It’s always encouraging to see a tangible result of our donors’ generosity, especially in a place like Haiti that is in such desperate need of good news. One of those tangible results is the construction of two new girls’ dorms at Pwoje Espwa (Project Hope), an orphanage led by Father Marc Boisvert in southern Haiti.
We’ve brought you some photos of the successfully completed dorms, which include bedrooms, a kitchen, bathroom and shower facilities, and a courtyard area for group activities, and are designed to house a total of eight girls comfortably in each structure. While they may look like traditional cement-block Haitian houses, the new dorms are actually made of metal and are specially designed to resist earthquakes, hurricanes, fire, termites, and 96 percent of the sun’s heat!
Cross Catholic chose to sponsor the project after it became apparent that, with more orphaned and vulnerable girls needing shelter since the earthquake, the houses the girls had been living in were becoming too crowded. But the benefits of this project extend beyond the need for shelter. We are also creating jobs. Thirty local youths and community members were trained and placed on the construction team to build these and other similar houses in partnership with Shelter2Home, which developed the unique metal design.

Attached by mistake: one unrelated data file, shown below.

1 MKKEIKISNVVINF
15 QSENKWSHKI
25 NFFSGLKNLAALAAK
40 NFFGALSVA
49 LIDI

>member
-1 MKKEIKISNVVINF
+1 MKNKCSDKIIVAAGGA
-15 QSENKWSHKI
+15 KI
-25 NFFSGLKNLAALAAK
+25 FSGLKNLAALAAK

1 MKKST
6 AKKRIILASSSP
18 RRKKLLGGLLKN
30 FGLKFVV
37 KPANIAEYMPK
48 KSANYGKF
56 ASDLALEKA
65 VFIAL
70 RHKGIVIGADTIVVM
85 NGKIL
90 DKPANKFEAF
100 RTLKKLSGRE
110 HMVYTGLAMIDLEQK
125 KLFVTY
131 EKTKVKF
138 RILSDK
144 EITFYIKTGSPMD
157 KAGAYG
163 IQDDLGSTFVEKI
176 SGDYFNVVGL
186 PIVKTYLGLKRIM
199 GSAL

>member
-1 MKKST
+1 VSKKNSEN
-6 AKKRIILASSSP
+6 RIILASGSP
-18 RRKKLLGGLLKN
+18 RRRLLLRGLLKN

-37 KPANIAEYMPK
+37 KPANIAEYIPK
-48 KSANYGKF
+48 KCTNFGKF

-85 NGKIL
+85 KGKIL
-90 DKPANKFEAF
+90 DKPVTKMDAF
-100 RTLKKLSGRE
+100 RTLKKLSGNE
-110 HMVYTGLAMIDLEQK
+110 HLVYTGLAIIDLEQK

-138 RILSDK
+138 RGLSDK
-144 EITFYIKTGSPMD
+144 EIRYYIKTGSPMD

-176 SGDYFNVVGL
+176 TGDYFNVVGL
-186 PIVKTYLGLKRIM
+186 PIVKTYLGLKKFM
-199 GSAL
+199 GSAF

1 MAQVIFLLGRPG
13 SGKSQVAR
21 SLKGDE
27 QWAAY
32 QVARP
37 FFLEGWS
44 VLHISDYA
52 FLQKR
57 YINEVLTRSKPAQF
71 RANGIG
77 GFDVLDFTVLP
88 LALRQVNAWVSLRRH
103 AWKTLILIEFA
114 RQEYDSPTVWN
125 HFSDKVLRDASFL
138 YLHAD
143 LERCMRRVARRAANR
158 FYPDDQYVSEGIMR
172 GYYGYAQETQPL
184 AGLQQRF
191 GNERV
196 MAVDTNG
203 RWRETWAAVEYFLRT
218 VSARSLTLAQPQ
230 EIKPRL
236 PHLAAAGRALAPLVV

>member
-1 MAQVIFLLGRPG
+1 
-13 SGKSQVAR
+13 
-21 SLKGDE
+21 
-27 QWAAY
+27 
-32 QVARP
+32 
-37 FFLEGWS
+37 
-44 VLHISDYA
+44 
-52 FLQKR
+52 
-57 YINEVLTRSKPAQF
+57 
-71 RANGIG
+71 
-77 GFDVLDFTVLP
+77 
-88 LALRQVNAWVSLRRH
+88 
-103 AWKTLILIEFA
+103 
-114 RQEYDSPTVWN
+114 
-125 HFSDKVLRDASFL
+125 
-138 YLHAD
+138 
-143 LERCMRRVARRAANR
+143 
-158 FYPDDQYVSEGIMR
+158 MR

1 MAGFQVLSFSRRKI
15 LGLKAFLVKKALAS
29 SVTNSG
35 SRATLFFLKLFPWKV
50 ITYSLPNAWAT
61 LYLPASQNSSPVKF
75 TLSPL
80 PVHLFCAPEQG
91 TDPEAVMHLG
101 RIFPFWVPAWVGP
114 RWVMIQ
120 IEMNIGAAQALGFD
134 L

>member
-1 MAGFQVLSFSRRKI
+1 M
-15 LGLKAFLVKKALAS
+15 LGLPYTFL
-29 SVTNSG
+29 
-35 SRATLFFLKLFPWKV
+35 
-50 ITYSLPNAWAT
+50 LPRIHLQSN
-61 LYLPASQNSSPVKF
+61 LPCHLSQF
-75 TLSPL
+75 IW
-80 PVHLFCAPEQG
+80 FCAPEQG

Unemployment in Haiti has always been a big problem, but has become an even greater crisis since the earthquake destroyed much of the local economy. Many Haitians feel ashamed to have to beg for food for their families, and they are waiting for opportunities such as this to restore their dignity. As Cross Catholic President Jim Cavnar put it bluntly, “We’ve got a million people in tents and no jobs.”
Our goal is to solve both problems: getting Haitians out of tents and ending joblessness. Haiti’s recovery has been a slow process, but we take hope in the small victories that are being achieved every day through our mission partners such as Pwoje Espwa and Shelter2Home, who are rebuilding what was lost and helping families move forward with their lives.